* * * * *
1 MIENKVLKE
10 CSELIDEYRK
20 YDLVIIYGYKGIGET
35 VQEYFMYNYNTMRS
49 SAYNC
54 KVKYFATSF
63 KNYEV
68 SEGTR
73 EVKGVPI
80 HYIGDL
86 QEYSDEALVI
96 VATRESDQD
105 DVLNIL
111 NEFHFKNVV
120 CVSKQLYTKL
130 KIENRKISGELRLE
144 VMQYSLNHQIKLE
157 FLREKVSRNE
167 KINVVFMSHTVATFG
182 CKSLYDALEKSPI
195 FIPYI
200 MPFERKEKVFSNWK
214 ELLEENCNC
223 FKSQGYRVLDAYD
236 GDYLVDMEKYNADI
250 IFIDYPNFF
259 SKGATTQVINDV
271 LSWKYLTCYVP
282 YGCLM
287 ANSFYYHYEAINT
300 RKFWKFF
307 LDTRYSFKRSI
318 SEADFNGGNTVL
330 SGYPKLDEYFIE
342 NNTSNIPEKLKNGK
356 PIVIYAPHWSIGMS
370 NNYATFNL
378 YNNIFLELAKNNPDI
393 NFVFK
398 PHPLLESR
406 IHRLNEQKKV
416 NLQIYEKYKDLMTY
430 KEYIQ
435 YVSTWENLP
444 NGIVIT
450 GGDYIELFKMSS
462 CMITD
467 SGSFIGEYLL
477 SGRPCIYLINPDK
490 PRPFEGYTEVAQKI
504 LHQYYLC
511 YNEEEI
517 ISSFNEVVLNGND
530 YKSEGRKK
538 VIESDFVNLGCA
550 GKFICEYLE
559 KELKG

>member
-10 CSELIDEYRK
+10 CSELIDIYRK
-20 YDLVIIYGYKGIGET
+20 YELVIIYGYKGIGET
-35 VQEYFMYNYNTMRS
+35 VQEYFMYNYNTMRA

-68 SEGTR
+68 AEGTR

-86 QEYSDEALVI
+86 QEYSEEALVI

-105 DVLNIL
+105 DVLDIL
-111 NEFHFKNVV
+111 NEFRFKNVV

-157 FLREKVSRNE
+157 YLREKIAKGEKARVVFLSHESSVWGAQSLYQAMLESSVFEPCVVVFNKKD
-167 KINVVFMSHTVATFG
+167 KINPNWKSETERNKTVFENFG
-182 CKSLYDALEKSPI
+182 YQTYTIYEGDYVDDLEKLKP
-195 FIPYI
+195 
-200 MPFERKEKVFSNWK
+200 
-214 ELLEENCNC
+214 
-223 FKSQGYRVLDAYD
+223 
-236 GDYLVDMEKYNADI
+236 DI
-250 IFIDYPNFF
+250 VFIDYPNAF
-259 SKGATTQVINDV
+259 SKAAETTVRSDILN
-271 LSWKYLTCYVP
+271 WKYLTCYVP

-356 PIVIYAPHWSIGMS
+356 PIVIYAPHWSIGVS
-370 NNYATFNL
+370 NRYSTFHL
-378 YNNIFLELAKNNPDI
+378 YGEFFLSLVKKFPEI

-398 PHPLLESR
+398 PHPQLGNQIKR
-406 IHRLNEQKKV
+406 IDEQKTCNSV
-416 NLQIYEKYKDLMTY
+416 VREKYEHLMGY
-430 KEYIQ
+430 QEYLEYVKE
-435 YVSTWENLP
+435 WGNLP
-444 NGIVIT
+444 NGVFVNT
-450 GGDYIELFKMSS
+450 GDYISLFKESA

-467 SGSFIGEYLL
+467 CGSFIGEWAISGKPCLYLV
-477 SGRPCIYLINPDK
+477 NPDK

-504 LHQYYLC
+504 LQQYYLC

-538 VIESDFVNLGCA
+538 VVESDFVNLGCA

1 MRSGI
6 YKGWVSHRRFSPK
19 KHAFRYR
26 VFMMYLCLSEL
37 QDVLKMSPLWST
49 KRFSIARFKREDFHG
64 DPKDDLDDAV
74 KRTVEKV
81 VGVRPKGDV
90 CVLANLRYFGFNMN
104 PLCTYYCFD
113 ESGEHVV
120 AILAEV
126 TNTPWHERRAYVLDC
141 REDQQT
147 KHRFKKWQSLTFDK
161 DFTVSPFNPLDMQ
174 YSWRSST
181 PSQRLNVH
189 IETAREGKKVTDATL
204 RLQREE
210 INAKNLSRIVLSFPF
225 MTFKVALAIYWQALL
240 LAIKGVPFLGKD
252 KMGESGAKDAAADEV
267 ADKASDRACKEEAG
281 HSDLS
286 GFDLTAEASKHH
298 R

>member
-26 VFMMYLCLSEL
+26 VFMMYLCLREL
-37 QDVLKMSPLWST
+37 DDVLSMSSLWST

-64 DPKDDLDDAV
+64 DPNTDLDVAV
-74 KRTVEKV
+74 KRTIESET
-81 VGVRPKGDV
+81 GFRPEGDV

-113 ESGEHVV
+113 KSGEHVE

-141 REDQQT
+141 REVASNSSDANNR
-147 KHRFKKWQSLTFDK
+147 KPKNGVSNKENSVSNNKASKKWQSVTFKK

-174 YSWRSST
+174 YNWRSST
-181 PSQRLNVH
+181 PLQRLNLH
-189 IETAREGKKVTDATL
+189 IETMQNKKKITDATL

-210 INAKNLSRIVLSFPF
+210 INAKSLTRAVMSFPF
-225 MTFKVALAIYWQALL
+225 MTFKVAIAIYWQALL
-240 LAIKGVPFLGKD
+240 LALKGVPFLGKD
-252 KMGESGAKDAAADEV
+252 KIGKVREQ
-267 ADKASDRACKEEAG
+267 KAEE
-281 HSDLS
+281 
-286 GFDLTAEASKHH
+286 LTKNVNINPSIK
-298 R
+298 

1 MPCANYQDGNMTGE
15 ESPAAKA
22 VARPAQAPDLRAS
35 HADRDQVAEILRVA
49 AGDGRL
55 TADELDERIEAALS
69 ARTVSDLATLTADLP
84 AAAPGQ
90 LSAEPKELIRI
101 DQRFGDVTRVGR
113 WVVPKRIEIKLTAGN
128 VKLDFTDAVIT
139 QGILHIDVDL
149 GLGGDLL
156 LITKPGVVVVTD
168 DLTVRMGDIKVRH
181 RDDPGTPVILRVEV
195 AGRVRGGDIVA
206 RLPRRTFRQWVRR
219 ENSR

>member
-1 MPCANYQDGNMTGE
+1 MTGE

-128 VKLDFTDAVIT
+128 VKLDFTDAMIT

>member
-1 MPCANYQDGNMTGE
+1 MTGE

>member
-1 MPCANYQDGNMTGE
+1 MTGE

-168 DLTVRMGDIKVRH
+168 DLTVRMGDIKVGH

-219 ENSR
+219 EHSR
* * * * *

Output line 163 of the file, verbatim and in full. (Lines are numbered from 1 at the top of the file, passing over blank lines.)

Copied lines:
-113 ESGEHVV